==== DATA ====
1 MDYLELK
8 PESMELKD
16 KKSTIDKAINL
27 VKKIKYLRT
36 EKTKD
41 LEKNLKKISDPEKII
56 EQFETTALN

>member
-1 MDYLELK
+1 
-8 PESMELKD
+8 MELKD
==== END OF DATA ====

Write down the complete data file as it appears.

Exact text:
1 MDYLELK
8 PESMELKD
16 KKSTIDKAINL
27 VKKIKYLRT
36 EKTKD
41 LEKNLKKISDPEKII
56 EQFETTALN

>member
-1 MDYLELK
+1 
-8 PESMELKD
+8 MELKD